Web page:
The Statue of Liberty and its replicas. Part 1

The Statue of Liberty, symbol of American freedom, is among the most recognized images worldwide.

Approximately 4 million  people visit the statue each year. The full name of the statue is "Liberty Enlightening the World” that's why  the woman has a torch in the right hand . The seven spikes on the crown represent the seven oceans and the seven continents of the world, indicating the universal concept of liberty.
The left hand carries a tablet upon which is inscribed: “July IV MDCCLXXVI.” MDCCLXXVI is 1776 in Roman numerals.  On July 4, 1776   the Declaration of Independence was  issued.   It is really funny that   Fourth of July is a federal holiday in the United States commemorating the adoption of the Declaration of Independence, declaring independence from the Kingdom of Great Britain, and the statue was  a gift from France.  The British and French clashed a lot over control of the North American interior during the 1700s.

The statue was made by the French sculptor Bartholdi, in collaboration with Gustave Eiffel, who was responsible for the steel framework.  The most well-known  project  of Gustave Eiffel is the  Eiffel tower,  erected   in 1889,  thirteen years after the Statue of Liberty.  The Statue of Liberty's face was said to be modeled after the sculptor's mother, Charlotte.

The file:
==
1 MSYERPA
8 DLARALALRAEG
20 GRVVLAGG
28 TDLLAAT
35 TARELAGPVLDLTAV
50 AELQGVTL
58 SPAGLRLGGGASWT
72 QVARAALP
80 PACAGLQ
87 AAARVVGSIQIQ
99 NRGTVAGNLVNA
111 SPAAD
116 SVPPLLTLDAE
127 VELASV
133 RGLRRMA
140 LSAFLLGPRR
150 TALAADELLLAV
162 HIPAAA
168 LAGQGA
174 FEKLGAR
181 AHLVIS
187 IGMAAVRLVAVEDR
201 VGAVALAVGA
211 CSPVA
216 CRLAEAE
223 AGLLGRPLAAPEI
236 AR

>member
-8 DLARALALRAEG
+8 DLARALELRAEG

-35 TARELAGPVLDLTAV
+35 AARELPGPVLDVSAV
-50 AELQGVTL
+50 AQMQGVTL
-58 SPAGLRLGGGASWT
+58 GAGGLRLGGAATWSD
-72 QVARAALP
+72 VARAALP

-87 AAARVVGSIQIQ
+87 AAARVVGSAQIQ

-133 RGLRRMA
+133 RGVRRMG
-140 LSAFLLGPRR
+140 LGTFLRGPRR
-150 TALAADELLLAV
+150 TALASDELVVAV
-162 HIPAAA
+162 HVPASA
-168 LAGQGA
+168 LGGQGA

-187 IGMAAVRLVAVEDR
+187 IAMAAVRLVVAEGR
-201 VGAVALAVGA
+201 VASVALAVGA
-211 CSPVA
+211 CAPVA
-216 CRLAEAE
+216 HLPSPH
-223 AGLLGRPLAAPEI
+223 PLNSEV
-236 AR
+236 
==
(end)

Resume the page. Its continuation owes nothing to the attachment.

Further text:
Bartholdi had traveled to the United States and personally selected Bedloe's Island in New York Harbor as the site for the statue. The statue was the tallest structure in New York City for almost forty years until the Empire State building topped it in 1929.
The statue’s torch-bearing right arm and head were constructed before the rest of the statue, and were exhibited in both France and the United States in the 1870s in order to aid in fundraising.
The hollow copper statue was built in France - it was finished in July, 1884 and  was brought to the USA in 350 pieces on a French ship called the "Isere".   The statue was re-assembled in the USA and was completed on October 28, 1886. 

Starting in 1933, the statue has been destroyed in more than 30 movies. It was half buried in sand in the 1968 film “Planet of the Apes” and destroyed in the films "Independence Day" and "The Day After Tomorrow".

1916 when German saboteurs set off an explosion during World War One.  The torch-bearing arm suffered the most damage.  The statue’s original torch was replaced in 1984 by a new copper torch covered in 24k gold leaf.